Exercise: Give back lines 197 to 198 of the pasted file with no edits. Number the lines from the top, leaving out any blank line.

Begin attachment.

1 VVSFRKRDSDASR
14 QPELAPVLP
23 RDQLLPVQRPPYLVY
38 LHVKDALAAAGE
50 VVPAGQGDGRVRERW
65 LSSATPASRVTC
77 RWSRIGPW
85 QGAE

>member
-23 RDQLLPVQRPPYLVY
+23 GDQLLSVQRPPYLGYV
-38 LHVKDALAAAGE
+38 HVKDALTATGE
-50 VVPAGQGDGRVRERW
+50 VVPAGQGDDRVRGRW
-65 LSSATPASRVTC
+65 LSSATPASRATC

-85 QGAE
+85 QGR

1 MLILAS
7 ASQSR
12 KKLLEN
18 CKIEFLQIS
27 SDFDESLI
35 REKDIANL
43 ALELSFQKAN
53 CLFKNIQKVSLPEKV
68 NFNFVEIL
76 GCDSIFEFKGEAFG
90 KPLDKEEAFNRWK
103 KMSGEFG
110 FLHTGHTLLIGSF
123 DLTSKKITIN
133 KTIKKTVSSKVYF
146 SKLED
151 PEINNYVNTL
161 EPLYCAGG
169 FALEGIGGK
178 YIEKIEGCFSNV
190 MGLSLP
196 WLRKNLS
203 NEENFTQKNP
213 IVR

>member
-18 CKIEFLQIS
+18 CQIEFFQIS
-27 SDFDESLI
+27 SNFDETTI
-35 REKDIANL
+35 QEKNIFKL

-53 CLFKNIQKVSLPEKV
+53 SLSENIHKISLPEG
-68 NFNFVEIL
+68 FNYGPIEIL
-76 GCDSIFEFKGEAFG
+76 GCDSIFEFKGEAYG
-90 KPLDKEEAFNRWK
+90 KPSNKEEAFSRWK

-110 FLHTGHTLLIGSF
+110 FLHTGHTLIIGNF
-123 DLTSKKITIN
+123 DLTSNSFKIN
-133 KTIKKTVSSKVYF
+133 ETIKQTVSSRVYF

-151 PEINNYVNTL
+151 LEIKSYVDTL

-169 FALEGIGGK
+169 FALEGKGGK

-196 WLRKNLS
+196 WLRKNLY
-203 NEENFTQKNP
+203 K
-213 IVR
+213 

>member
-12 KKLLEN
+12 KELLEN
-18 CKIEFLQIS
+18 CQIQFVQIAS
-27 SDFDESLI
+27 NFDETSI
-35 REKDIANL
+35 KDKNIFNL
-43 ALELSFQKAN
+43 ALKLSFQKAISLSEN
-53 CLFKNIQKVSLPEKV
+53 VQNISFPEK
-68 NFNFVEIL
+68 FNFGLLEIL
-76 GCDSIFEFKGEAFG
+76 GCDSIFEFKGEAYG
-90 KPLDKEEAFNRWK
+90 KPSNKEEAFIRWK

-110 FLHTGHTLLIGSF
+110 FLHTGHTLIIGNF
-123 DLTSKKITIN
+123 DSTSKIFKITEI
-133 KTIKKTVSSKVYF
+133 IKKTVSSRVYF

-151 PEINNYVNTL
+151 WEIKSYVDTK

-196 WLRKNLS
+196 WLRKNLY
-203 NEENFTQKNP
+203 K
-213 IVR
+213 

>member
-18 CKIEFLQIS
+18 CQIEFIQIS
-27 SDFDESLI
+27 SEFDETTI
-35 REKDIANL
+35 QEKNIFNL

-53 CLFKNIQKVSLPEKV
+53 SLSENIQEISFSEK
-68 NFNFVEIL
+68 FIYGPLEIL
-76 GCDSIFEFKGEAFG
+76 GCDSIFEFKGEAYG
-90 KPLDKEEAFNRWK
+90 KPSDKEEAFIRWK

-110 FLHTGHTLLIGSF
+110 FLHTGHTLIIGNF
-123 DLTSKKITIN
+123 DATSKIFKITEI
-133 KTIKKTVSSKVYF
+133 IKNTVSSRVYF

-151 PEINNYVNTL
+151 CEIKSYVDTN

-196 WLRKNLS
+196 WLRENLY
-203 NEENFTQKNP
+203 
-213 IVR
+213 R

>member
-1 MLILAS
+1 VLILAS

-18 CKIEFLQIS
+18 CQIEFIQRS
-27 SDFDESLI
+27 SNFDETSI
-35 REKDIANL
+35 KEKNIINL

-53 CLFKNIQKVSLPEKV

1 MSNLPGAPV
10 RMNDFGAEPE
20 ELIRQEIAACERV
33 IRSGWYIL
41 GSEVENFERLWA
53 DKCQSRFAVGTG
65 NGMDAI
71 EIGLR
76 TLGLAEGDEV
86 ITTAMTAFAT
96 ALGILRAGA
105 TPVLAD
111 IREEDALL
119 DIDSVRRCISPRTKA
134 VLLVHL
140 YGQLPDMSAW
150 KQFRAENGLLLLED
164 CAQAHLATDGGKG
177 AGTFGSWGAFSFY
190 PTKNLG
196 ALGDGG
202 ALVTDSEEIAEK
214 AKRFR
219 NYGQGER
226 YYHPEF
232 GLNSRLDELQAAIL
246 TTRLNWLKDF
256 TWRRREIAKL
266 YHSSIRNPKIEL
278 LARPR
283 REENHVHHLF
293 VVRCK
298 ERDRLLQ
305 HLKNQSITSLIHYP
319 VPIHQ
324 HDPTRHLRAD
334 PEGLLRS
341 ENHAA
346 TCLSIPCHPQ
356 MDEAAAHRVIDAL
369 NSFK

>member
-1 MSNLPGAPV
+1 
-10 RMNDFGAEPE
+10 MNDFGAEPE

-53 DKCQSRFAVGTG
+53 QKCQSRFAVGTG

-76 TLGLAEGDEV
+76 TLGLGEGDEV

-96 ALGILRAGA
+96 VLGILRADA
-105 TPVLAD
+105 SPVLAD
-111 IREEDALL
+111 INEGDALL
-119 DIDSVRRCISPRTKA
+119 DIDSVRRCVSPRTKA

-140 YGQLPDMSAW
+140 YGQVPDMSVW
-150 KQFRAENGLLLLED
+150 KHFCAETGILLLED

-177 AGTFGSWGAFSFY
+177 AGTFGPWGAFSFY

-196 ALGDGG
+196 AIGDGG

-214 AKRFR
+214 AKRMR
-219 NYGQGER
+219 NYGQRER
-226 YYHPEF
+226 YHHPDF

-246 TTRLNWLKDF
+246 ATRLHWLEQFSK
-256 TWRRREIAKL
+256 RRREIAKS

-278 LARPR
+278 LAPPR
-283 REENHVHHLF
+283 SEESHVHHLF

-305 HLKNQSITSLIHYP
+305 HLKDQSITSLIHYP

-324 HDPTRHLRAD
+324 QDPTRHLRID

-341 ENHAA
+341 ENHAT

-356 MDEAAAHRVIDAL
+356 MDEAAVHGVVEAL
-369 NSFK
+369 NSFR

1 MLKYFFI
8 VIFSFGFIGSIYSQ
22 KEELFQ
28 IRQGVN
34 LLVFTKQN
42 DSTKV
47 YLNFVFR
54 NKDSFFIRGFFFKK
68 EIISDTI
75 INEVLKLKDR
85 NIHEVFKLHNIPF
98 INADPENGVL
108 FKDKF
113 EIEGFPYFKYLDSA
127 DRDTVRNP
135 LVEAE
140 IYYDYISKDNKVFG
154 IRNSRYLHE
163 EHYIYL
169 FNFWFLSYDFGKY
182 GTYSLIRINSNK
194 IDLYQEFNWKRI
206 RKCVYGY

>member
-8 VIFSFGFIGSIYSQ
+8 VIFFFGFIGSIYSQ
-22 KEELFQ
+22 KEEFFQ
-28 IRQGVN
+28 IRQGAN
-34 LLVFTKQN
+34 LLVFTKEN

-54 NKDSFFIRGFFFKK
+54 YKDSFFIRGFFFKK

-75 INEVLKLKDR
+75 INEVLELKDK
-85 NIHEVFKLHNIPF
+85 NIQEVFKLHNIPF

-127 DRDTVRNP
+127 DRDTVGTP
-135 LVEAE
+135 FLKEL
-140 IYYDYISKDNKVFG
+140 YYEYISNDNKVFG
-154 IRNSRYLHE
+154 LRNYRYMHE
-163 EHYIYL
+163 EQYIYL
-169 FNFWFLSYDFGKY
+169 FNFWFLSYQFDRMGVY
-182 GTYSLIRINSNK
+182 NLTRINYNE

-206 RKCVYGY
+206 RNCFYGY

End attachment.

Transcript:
-96 ALGILRAGA
+96 VLGILRADA